Steve came to Solana Beach nine months later and spent 4th of July weekend with us. He filmed me reading from the original letter from my dad and Hilary talking about going with Jimmy to see the movie October Sky. We had a lot of time to talk about a lot of things and during the course of that long weekend we became good friends.
Steve showed a rough cut of the film to one of his friends, Anthony Titus, an accomplished classical guitarist and professor of music in Minneapolis. Anthony asked if he could write some music for the film and the songs you hear, Coalwood Theme and Father and Son, are his original compositions.
|Anthony Titus – January, 2004||Classical guitarist and professor of music in Minneapolis|
Hundreds of hours of editing later, Steve presented our family with this incredible gift: his film The Letter. I really can’t believe he did it. This isn’t the easiest of subject matters—understatement—and this wasn’t simply a brief brush—in and out— with our family and our pain. Steve took the leap from the high-dive and became completely submerged with us in our new reality for over eighteen months. Steve tells me he’s a better man for the experience. I can’t speak to that, not knowing him before, but I know this: I don’t know a better man than Steve Date.
|Steve Date||Steve Date has made several documentary films and numerous video journalism reports|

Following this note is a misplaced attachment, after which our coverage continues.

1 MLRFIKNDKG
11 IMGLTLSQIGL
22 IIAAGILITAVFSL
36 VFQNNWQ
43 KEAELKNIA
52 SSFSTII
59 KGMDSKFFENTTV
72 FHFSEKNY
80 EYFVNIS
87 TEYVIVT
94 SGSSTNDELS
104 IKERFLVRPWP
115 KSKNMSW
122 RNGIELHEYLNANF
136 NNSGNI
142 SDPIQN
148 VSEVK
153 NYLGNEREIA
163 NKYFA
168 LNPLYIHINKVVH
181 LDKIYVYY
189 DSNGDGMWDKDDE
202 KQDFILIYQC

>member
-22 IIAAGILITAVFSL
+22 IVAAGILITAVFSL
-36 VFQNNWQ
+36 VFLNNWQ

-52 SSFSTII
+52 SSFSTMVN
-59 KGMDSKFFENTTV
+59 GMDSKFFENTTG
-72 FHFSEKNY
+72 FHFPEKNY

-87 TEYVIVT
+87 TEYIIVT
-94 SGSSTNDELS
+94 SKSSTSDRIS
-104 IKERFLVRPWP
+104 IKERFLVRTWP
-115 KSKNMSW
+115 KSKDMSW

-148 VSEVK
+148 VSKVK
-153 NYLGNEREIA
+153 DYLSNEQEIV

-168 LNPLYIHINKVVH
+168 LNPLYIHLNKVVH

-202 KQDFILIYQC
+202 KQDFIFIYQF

Steve Date is an elementary teacher in the Minneapolis Public Schools. While making Welcome To Coalwood from 2006 to 2009, Steve also began doing freelance videos and written pieces for MinnPost, an online news website in Minnesota, and has produced over 50 video reports over the past four years. Steve has produced several short films for the Minnesota Historical Society’s Greatest Generation Project and 1968 Project film festivals as well as The Filmanthropist Project. He has also produced several promotional films for various organizations in the Twin Cities including the Minnesota Zoo, the Minneapolis Federation of Teachers and the Minnesota Council of Churches. To view an archive of Steve’s work, please visit www.stevedate.com. He also has a blog called Trying To Pay Attention. Steve and his wife, Karen, live in Minneapolis.
Anthony Titus earned his B.A. from North Carolina School of the Arts and his M.A. from San Diego State University studying under members of the Los Romero’s guitar quartet. Among the recitals and concertos Mr. Titus has performed throughout the United States and Europe, highlights include: a performance for Miguel de la Madrid Huratado (former President of Mexico), and for Patricio Silva Echenique (Chilean Ambassador to the United States) and premiering the Variations on the theme by the Doors by Hiram Titus for guitar and string quartet. Teaching distinctions include several student winners in both the Schubert Club and Thursday Musical competitions since 1988. As a natural extension to his development in audio/video design Titus has also adapted a college guitar curriculum for the blind with M.T.A.T. (Multi-Tracking Audio Transcription) a procedure of his own design that translates musical notation.
Mr. Titus is presently faculty in music at Inver-Hills Community College where he has recently co-developed a curriculum for a new A.F.A degree in Music Industry. He also serves as music faculty at Metro State University and at The University of St. Thomas.